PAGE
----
We investigated the effectiveness of culture-independent molecular methods for determining host-associated microbial diversity in bighorn sheep (Ovis canadensis). Results from bacterial culture attempts have been the primary source of information on host-associated bacteria, but studies have shown that culture-based results significantly underestimate bacterial diversity in biological samples. To test the effectiveness of culture-independent methods, we extracted DNA from nasal and oropharyngeal swab samples collected from bighorn sheep in four different populations. From these samples, we amplified, cloned, and sequenced small subunit (16S) ribosomal DNA (rDNA) to identify the scope of microbial diversity in bighorn respiratory tracts. Phylogenetic analysis of these rDNA gene sequences revealed organismal diversity an order of magnitude higher than was determined by culture methods. Pasteurellaceae bacteria were the most diverse phylogenetic group in live bighorn sheep, and members of bacterial genera often associated with respiratory disease were found in all the samples. Culture-independent methods were also able to directly detect leukotoxin (lktA) gene sequences in swab and lung tissue samples. Overall, our results show the power of culture-independent molecular methods for identifying microbial diversity in bighorn sheep and the potential for these methods to detect the presence of virulence genes in biological samples.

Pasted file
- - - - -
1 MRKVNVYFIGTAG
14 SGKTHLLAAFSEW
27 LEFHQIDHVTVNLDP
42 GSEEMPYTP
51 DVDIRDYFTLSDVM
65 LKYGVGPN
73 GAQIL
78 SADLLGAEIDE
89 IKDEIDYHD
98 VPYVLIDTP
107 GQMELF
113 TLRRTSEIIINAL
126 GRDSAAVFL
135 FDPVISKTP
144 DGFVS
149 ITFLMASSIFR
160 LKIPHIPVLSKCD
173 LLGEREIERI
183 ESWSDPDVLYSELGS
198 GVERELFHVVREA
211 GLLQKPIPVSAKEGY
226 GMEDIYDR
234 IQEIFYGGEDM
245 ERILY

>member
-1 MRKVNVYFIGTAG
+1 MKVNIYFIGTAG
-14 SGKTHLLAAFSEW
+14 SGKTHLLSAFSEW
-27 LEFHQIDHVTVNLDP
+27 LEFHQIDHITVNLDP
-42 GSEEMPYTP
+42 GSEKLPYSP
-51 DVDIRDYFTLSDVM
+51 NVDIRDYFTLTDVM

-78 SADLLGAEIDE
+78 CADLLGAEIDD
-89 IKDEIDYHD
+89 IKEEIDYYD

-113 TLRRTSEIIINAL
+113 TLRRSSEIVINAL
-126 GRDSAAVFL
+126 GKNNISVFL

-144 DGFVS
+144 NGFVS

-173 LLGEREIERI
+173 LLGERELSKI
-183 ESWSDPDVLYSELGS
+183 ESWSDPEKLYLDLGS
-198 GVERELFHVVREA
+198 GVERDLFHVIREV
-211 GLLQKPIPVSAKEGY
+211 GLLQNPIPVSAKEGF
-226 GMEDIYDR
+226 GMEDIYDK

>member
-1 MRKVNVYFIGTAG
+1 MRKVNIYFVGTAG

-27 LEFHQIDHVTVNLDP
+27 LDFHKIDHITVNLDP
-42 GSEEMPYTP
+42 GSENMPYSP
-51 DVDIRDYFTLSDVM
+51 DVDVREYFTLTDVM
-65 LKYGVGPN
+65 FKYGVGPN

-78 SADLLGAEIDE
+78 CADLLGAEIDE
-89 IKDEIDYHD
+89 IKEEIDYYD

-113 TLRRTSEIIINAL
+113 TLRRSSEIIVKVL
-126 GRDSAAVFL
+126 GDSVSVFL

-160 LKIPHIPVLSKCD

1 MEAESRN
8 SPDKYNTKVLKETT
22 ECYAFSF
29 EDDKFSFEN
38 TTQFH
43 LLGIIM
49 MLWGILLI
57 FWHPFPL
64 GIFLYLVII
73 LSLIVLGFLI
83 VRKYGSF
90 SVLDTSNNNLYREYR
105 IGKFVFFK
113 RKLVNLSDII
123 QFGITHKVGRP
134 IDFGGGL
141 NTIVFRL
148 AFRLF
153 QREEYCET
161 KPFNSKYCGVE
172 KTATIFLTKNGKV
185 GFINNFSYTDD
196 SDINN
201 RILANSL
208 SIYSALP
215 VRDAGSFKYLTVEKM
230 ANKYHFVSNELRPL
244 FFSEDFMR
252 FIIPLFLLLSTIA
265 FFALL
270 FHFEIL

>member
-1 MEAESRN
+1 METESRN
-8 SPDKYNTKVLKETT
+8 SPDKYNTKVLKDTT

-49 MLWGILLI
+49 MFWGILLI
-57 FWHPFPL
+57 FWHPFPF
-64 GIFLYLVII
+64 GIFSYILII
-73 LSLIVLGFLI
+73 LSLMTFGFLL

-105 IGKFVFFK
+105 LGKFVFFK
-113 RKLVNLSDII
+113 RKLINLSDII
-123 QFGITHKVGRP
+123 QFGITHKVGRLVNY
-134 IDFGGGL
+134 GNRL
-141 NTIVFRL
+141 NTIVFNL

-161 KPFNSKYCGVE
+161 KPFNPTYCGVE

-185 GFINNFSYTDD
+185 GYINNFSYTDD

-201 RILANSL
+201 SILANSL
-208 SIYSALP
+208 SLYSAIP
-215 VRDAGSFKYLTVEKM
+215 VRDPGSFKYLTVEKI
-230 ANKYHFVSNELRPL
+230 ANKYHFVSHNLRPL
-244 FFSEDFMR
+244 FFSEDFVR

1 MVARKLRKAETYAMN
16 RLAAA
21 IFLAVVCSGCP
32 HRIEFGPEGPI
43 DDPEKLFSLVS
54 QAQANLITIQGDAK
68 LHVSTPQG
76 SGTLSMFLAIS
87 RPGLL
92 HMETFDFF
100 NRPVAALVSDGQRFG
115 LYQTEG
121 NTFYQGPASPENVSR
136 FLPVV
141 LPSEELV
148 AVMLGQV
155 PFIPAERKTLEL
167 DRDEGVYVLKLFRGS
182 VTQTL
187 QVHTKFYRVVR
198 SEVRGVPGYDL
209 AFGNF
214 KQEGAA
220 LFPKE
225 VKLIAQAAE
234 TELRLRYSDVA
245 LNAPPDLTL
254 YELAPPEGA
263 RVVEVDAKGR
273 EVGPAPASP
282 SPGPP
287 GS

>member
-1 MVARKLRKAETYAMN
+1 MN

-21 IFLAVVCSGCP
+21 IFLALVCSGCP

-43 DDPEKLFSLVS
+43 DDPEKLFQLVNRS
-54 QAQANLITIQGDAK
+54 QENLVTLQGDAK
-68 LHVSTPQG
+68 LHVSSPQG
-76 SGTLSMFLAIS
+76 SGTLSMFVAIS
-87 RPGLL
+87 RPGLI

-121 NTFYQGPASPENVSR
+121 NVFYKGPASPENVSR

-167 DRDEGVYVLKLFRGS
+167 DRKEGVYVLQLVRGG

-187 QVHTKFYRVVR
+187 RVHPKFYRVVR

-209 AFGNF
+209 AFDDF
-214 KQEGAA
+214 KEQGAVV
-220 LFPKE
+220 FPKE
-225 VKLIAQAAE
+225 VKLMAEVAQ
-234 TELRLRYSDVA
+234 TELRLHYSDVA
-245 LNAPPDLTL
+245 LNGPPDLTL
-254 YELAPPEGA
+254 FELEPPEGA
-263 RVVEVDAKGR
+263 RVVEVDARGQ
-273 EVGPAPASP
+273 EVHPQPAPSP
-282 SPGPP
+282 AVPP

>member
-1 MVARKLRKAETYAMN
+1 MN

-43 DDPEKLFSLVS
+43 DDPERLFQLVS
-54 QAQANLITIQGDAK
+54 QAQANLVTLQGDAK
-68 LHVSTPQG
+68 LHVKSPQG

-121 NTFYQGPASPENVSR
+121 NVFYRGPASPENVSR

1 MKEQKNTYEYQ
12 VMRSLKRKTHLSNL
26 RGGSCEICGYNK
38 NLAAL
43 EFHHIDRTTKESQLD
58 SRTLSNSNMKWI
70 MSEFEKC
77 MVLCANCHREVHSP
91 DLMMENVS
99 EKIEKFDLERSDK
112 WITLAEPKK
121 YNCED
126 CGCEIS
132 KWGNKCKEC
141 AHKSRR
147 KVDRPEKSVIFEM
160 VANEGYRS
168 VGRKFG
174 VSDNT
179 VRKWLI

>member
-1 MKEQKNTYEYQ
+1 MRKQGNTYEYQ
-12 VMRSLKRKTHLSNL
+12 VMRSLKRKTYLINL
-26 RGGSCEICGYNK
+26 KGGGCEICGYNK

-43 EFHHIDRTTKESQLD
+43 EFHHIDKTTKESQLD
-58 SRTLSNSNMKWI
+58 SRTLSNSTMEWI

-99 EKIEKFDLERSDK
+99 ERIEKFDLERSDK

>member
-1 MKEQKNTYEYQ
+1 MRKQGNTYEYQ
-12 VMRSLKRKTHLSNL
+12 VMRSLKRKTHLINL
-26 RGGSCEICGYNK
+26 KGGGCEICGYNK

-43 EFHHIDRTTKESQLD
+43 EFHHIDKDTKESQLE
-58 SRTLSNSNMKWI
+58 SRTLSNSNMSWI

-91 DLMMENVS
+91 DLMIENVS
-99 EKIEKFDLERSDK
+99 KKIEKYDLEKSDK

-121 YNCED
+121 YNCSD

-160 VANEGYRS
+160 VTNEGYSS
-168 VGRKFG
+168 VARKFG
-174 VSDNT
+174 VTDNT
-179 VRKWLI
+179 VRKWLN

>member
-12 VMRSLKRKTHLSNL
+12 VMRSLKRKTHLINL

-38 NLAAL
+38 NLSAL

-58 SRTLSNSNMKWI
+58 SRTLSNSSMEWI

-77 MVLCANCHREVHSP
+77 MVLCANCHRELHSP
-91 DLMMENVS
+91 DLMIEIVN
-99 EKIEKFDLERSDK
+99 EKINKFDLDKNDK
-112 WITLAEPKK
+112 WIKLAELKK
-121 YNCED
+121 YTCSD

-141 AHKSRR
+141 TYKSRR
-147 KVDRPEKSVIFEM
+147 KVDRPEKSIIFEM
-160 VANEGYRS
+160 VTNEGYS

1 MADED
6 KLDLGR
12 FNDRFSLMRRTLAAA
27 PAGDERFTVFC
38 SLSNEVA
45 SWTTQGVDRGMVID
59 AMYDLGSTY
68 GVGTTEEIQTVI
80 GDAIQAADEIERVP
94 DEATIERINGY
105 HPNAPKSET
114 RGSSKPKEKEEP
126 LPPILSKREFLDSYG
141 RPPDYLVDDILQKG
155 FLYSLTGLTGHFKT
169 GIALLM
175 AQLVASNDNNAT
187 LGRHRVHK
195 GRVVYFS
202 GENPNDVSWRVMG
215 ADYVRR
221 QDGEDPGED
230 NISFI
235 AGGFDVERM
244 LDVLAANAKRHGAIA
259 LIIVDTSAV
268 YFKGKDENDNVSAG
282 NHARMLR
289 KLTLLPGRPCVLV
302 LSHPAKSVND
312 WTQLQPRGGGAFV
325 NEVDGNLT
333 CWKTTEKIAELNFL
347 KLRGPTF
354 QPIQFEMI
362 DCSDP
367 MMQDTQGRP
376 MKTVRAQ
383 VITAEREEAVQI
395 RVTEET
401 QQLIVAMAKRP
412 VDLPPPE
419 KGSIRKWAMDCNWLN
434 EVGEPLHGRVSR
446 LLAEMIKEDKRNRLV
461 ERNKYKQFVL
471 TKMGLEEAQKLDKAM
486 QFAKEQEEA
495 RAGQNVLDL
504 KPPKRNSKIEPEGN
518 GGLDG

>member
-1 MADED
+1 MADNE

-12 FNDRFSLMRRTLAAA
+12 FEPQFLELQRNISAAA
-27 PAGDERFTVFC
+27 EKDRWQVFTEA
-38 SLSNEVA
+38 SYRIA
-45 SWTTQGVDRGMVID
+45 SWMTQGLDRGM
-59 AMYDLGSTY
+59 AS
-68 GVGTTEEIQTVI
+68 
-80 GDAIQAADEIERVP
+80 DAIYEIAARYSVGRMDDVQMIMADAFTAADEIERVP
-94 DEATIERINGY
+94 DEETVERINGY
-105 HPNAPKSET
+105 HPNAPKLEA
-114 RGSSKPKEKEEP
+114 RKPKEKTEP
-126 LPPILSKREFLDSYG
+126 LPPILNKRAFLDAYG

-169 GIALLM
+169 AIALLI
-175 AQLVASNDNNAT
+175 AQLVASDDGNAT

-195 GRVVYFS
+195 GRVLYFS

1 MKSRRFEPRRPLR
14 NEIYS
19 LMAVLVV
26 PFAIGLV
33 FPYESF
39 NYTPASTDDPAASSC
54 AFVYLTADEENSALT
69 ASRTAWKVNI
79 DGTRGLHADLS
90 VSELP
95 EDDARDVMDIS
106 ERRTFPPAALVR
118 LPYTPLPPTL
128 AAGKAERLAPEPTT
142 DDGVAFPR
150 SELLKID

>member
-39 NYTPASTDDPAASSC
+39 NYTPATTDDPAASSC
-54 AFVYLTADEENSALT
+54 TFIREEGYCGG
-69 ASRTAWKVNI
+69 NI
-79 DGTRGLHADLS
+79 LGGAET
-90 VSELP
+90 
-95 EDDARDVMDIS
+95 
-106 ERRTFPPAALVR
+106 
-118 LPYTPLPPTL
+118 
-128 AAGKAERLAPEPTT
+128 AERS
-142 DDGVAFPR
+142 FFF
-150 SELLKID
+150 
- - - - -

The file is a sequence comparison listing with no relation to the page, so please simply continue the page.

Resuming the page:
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Vol. 42 • No. 3